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עמוד בית
Sun, 03.03.24

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March 2010
O. Kobo, M. Hammoud, N. Makhoul, H. Omary and U. Rosenschein

Background: Renal artery stenosis is one of the most frequent causes of secondary hypertension. Appropriate methods for screening, diagnosis and therapy are currently under debate.

Objectives: To evaluate and recommend methods for screening and diagnosing renal artery stenosis, and to assess the clinical outcomes of renal artery stenting.

Methods: A total of 450 patients undergoing non-emergent coronary angiography fulfilled the selection criteria for selective renal arteriography; those with severe (luminal narrowing ≥ 70%) renal artery stenosis underwent percutaneous transluminal renal angioplasty with renal artery stenting.

Results: Of 166 patients (36.9%) with renal artery stenosis, 41 (9.1%) had severe stenosis that required renal artery stenting, and 83% had ostial renal stenosis. The primary success rate was 100% and there were no complications. During the follow-up period, two patients required a second PTRA[1]. After stent deployment, significant reductions were observed in systolic and diastolic pressures (P < 0.001 and P = 0.01, respectively) and in the number of antihypertensive drugs used by the patients (P < 0.001). These reductions were sustained during follow-up. Hypertension was cured (systolic blood pressure < 130 mmHg) in 9 (21.4%) and improved in 27 (64.3%) patients. Plasma creatinine did not change significantly.

Conclusions: Selective renal angiography is an effective diagnostic tool for identifying symptomatic cases of renal artery stenosis in patients undergoing coronary angiography. Our finding of a high success rate and low complication rate supports the use of primary renal artery stenting in symptomatic patients with renal artery stenosis.






[1] PTRA = percutaneous transluminal renal angioplasty


February 2010
O. Kobo, M. Hammoud, N. Makhoul, H. Omary and U. Rosenschein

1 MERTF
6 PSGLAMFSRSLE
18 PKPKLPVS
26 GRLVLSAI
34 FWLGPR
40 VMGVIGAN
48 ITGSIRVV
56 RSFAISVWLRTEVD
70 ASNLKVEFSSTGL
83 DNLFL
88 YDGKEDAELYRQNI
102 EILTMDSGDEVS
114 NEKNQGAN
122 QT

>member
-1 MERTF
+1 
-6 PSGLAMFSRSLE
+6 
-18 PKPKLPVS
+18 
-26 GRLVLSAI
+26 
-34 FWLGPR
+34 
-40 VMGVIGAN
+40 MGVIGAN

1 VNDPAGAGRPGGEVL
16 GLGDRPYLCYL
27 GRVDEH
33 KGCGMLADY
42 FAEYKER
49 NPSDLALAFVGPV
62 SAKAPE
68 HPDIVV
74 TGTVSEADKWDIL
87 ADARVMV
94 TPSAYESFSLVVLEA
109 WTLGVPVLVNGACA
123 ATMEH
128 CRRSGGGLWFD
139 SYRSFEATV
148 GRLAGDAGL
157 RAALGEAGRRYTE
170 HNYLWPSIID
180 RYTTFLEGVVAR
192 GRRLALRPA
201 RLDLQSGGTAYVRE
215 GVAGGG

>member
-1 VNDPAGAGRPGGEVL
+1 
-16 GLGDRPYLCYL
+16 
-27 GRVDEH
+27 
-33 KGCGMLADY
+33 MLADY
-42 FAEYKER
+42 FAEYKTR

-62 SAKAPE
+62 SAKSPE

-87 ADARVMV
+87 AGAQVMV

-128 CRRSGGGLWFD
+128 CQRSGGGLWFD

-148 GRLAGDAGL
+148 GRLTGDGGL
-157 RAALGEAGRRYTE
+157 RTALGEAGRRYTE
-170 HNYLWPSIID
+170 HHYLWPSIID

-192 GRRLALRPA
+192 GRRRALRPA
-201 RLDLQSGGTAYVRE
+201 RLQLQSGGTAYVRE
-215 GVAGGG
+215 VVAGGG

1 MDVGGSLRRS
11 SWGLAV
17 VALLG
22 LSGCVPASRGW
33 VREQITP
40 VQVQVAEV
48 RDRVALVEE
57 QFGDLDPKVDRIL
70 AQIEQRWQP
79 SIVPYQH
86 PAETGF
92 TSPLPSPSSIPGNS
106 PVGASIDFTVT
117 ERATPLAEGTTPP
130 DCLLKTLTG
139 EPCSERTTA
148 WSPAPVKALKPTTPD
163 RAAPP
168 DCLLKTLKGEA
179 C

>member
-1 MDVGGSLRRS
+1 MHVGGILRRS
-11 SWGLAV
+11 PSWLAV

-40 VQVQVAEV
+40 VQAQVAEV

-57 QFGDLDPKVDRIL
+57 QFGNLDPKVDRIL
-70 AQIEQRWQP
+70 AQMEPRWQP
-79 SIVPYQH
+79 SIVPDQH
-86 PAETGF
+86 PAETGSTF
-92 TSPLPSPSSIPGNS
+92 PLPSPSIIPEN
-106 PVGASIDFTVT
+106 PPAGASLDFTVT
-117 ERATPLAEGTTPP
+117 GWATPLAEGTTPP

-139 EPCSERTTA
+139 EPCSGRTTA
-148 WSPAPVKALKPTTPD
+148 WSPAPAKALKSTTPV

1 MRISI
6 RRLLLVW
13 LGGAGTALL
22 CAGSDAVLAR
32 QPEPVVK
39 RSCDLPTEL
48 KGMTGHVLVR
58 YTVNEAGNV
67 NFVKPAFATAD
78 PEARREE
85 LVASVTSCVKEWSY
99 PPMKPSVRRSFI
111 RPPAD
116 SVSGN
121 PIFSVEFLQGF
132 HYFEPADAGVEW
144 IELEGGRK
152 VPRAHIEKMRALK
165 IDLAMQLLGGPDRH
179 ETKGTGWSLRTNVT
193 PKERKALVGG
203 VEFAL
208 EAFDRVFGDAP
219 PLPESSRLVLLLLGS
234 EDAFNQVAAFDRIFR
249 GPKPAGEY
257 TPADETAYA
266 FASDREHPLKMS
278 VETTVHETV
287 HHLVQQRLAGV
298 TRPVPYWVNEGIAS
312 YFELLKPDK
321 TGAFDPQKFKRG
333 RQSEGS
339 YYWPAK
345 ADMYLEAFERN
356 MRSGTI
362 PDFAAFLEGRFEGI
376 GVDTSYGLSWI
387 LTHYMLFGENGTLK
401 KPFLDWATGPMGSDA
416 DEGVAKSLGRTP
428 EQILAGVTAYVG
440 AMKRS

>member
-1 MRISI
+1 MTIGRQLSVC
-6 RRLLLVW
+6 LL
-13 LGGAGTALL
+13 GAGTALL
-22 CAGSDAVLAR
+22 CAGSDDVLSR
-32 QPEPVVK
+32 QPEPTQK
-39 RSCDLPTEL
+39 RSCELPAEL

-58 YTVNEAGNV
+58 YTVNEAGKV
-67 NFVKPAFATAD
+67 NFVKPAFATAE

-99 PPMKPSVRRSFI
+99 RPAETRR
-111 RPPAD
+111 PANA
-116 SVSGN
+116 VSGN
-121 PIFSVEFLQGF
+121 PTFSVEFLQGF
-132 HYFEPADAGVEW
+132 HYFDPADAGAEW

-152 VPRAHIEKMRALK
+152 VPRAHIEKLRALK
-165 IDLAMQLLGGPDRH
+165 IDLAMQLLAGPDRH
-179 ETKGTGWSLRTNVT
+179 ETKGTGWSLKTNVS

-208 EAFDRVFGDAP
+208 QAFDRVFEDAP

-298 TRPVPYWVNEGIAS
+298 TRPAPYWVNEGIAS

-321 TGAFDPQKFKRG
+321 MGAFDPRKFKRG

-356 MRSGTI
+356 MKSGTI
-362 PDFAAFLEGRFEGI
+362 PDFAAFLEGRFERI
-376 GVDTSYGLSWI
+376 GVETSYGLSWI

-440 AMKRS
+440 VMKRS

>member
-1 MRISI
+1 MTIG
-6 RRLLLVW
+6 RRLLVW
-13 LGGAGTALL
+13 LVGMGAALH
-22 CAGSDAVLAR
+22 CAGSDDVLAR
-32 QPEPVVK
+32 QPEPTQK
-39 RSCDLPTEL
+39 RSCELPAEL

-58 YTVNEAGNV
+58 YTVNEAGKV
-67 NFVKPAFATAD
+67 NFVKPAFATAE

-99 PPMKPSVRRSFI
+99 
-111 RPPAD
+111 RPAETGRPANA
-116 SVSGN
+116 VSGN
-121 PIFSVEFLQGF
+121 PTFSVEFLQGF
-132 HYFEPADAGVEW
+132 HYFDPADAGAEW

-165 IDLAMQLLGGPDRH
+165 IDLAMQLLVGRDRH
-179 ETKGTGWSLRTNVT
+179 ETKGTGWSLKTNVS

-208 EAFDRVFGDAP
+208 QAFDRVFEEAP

Background: There are several treatment options for simple bone cysts, with treatment depending mainly on the experience and preference of the surgeon and the extension and location of the cyst.

Objectives: To assess our experience with the surgical treatment of bone cyst lesions in pediatric patients at one institution by the same group of surgeons.

Methods: The study group comprised 60 patients (43 boys, 17 girls) treated surgically for monostatic lesions between January 2002 and July 2007. The mean age at surgery was 11.8 years (range 4–17 years). Mean follow-up was 4.2 years. Most of the lesions were located at the proximal humerus. Patients were divided into five groups according to treatment method: a) corticosteroids (methylprednisolone 40-80 mg) (n=26); b) curettage and bone grafting (fibula or iliac crest) (n=16); c) aspiration of the bone cavity and subsequent bone marrow transplantation (n=10); d) internal preventive fixation using an elastic stable intramedullary nail (n=5); and e) curettage and implantation of a synthetic cancellous bone substitute (pure beta-tricalcium phosphate substitute, ChronOS®, Synthes, Switzerland) (n=3).

Results: Treatment success was evaluated by the Capanna criteria. Successful results were observed in 68% (18 complete healing, 23 healing with residual radiolucent areas), 30% recurrence rate, and no response to treatment in one patient (2%). We recorded recurrence in 50% of the children treated by corticosteroid injection, and one child did not respond to treatment.

Conclusions: The best results were achieved in children treated by curettage and the subsequent use of an osteoconductive material, and in children treated with elastic intramedullary nail fixation. Despite our limited experience with calcium-triphosphate bone substitute, the treatment was mostly successful. Because of the short follow-up, further observation and evaluation are necessary.

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